3. Last Flag Flying (PR: 4)

4. Molly’s Game (PR: 3)

5. Victoria and Abdul (PR: 6)

Other Possibilities:

6. Wonderstruck (PR: 5)

7. The Beguiled (PR: 8)

8. The Disaster Artist (PR: 7)

9. Stronger (PR: 10)

10. Blade Runner 2049 (PR: 9)

Dropped Out:

All the Money in the World

Thank You for Your Service

First, They Killed My Father

The Death of Stalin

Wonder

Best Original Screenplay

Predicted Nominees:

1. The Shape of Water (PR: 2)

2. Three Billboards Outside Ebbing, Missouri (PR: 1)

3. Darkest Hour (PR: 3)

4. The Florida Project (PR: 4)

5. Lady Bird (PR: 5)

Other Possibilities:

6. The Big Sick (PR: 7)

7. Get Out (PR: 8)

8. The Post (PR: 6)

9. Dunkirk (PR: 10)

10. I, Tonya (PR: 9)

Dropped Out:

Phantom Thread

Downsizing

Wind River

Battle of the Sexes

Coco

Best Foreign Language Film

Predicted Nominees:

1. BPM (Beats Per Minute)

2. In the Fade

3. First, They Killed My Father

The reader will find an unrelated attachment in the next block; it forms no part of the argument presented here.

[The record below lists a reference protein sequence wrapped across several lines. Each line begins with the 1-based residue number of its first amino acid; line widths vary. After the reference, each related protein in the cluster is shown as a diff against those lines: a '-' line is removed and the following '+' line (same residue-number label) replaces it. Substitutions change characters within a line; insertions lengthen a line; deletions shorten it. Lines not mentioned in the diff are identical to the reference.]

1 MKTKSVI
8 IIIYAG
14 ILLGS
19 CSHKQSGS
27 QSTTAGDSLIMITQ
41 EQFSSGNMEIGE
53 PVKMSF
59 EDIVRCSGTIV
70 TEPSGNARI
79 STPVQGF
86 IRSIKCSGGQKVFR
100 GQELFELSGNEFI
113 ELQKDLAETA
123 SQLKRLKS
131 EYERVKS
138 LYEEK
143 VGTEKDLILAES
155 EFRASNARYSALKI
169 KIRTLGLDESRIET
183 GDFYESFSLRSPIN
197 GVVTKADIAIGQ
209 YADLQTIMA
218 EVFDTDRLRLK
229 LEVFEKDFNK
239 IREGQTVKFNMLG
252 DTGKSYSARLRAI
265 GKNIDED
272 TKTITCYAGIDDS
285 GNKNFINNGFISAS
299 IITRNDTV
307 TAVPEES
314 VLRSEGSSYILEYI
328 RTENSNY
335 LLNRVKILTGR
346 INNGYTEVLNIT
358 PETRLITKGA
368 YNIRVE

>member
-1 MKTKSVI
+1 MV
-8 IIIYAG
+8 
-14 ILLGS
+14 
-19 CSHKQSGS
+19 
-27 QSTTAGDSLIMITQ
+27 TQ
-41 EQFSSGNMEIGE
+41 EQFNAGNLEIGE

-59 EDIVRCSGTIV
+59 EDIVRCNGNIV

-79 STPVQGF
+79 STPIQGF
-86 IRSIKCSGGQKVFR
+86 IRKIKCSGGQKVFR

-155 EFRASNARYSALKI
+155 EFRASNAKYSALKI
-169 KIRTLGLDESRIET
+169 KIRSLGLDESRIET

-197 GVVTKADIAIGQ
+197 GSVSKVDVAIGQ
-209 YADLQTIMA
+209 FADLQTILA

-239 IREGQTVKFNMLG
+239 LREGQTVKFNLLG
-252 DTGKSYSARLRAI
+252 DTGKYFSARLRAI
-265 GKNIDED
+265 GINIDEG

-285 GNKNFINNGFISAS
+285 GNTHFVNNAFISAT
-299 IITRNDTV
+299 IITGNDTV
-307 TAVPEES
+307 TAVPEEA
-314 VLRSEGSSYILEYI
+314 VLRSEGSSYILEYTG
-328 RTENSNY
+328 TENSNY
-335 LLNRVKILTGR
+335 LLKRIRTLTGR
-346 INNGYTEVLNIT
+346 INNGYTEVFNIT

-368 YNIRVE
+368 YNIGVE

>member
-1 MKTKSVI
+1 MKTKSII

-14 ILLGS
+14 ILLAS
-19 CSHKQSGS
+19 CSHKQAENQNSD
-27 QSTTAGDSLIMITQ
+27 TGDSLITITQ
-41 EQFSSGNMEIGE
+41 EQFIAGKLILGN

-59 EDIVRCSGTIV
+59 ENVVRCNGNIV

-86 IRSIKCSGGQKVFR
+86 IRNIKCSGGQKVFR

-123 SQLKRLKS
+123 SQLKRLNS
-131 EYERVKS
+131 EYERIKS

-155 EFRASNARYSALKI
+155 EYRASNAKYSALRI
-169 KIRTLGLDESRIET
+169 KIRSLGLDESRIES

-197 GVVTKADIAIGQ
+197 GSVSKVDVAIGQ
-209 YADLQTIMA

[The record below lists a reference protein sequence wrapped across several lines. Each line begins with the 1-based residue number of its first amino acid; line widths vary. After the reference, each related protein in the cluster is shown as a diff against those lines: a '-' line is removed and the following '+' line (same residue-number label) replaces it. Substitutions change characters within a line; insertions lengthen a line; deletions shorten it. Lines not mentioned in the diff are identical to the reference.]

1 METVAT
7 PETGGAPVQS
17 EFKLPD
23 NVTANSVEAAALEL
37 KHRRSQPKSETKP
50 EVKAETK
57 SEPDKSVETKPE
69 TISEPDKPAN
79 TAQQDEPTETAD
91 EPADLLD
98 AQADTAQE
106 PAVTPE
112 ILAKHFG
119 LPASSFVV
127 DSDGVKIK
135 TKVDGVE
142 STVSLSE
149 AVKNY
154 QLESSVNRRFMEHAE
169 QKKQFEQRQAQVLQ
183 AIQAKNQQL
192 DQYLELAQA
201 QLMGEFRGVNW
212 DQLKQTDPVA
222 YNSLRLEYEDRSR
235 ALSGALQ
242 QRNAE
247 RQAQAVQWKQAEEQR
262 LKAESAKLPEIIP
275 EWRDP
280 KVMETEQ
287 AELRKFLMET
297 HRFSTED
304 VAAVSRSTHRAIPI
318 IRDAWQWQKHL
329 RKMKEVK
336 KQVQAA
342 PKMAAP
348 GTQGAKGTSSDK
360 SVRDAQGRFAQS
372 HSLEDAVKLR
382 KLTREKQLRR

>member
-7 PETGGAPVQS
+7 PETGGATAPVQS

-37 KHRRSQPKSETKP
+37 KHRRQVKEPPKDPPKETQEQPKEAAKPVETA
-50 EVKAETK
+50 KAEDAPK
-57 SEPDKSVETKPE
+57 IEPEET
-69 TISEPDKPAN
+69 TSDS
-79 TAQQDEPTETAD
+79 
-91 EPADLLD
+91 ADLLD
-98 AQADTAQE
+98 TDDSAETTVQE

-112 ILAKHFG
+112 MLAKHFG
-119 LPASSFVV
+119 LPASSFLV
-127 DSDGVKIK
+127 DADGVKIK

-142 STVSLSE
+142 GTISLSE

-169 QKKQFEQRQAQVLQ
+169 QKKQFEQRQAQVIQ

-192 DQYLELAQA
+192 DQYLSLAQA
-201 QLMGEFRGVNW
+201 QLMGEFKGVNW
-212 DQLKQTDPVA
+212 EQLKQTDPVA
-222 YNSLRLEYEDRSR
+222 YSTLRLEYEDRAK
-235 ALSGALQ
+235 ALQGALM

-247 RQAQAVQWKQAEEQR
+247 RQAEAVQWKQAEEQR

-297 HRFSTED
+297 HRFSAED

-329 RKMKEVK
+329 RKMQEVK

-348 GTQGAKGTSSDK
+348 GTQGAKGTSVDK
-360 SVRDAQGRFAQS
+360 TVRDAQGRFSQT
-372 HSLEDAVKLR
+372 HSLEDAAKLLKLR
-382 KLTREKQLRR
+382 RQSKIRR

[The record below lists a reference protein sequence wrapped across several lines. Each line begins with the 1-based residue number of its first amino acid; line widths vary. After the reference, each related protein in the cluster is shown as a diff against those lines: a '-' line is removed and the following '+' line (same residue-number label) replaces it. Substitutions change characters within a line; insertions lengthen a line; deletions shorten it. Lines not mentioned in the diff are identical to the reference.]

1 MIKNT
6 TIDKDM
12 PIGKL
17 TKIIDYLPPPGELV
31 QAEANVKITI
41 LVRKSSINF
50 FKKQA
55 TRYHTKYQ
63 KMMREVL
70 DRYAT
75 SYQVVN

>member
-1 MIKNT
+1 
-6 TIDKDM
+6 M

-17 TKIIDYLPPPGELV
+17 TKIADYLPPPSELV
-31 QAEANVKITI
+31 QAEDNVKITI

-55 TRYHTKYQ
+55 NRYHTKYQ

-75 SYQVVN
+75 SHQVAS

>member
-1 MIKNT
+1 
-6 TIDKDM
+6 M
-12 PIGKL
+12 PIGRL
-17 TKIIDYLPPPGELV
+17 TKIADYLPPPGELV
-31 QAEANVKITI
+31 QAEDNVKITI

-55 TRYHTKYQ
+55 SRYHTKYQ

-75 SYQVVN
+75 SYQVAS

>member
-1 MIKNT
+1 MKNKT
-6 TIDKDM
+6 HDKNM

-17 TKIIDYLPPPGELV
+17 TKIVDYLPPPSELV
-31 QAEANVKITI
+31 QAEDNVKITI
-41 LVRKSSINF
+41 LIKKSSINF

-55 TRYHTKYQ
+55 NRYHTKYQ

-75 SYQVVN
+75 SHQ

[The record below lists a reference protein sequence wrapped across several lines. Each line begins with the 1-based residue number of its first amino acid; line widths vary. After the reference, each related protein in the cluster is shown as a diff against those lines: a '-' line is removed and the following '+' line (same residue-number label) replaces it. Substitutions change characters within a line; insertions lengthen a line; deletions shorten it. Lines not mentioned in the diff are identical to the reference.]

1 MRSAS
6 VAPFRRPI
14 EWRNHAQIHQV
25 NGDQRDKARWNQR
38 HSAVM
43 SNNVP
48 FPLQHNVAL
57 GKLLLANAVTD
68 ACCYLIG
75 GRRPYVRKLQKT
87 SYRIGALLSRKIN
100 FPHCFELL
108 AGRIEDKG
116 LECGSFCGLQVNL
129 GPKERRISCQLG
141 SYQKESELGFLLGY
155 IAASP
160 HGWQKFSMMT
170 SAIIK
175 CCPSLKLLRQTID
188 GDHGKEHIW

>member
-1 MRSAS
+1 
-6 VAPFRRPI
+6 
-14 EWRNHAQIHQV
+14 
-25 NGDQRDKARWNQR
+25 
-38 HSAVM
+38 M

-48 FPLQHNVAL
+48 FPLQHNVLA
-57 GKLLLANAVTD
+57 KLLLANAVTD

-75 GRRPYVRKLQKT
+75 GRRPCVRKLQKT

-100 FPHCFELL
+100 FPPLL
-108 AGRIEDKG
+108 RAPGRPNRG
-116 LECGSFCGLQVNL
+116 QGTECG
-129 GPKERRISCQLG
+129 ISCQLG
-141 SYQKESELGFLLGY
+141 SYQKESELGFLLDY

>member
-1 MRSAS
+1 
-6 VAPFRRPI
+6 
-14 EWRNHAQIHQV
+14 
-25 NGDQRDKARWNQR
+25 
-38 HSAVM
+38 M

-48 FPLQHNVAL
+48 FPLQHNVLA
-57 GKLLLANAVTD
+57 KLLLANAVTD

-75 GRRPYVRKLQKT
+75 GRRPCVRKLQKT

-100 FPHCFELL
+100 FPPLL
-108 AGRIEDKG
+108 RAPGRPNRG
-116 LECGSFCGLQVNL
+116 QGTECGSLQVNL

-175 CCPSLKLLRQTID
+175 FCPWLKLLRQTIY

4. Happy End

5. Foxtrot

Other Possibilities:

6. The Square

7. A Fantastic Woman

8. Loveless

9. The Divine Order

10. Tom of Finland

Best Animated Feature

Predicted Nominees:

1. Coco

2. The Breadwinner

3. Loving Vincent

4. Birdbag: The Forgotten Children

5. Ferdinand

Other Possibilities:

6. The LEGO Batman Movie

7. Cars 3

8. Captain Underpants: The First Epic Movie

9. Despicable Me 3

10. The Big Bad Fox and Other Tales

Best Documentary Feature

Predicted Nominees:

1. City of Ghosts

2. Risk

3. Icarus

4. Cries from Syria

5. Jane

Other Possibilities:

6. Step

7. The Death and Life of Marsha P. Johnson

8. Dina

9. One of Us

10. Kedi

Best Film Editing

Predicted Nominees:

1. Dunkirk

2. The Shape of Water

3. Darkest Hour

4. Three Billboards Outside Ebbing, Missouri

5. Mudbound

Other Possibilities: